"What can I do to heal when I can't heal?" she asked. "I can't go there."
I spoke for a grief group Monday night and watched this woman in her early fifties desperately and discouragingly search for answers–her eyes sagging and sad. Her question felt like a trick and I had no idea what to say (which may sound odd coming from someone who has experienced severe loss–really it just seems to prove how grief is so unique to each individual.)
"He died unexpectedly…at home…an aneurysm." she said, as if stating her full name and address for a reference check. The details of his death defining her more than her own name.
We volleyed ideas back and forth for several minutes. Well, actually I served her ideas like an inexperienced tennis player and she shot each one back against the net claiming it wouldn't work. Finally I asked her, "What would you do if you only had 30 days left to live?"
"I'd be glad," she replied.
This time the tennis ball hit me straight in the gut, knocking the wind out of me. I didn't want to keep playing. How can someone who doesn't even want to be here be helped? And even more how could I blame her? These same thoughts had played through my mind the year after Shawn died. I don't want to be here. I don't want this to be my life. I can't do this anymore.
Determined to find some piece of hope I tried, "Let me ask you a different question–what if your grandson, Trevor, only had 30 days to live?"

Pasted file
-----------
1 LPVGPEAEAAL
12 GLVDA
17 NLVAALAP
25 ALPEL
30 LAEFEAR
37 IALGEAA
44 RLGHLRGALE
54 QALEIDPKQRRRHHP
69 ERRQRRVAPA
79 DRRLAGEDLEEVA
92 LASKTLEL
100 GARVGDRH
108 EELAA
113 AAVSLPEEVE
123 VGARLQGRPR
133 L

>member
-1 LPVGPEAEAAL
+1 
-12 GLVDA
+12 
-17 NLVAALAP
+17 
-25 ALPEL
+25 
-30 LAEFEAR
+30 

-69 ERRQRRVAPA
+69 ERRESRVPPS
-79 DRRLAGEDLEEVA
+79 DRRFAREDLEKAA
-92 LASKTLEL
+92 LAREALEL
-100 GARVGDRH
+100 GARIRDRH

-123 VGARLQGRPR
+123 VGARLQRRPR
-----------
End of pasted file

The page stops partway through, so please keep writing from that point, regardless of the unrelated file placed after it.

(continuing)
Earlier in our conversation she had mentioned her twelve year old grandson and how she adored him. At the sound of his name, her countenance changed. She stood taller with shoulders back and began to smile, a sheepish expression as if I might be winning the match.
"I'd have to live then," she said. "I'd have to show him how much I love him and take him out to lunch and to a movie and hug him and really be there."
There was her answer! She knew it as soon as she had said it. I'd have to live. Indeed her life was empty without her spouse. But, in addition to the loss of her husband she was choosing to lose the relationships with those still living around her. It is vital for those who are grieving to find a reason to live!
A frightening experience happened to me the morning after talking to this grief group. I don't even want to write about it as it seems almost stupid (but, my daughter Maddi reminds me that I'm not supposed to use that naughty word "stupid" so I have to say "silly.") Yes, I feel silly. But, after explaining the episode to my sister she insisted I put the story on my blog because the lesson is indeed insightful.
I went to take my vitamins and didn't realize that the chewable Vitamin C tablet I usually take was on the pile with my multivitamin, calcium and fish oil pill. I grabbed the handful of vitamins and swallowed without thinking. Immediately I realized what had happened as the Vitamin C tablet became lodged in my throat.
I was choking.
I forced myself to stay calm and tried to cough up the lozenge without success. Leaning over the kitchen chair I tried to perform the Heimlich-Maneuver on myself but it wasn't working. Gagging myself only pushed the Vitamin C down further. Desperate to find something that would help, I grabbed water. I had no air passing through my airway. Nervous I would soon pass out, I dialed 911.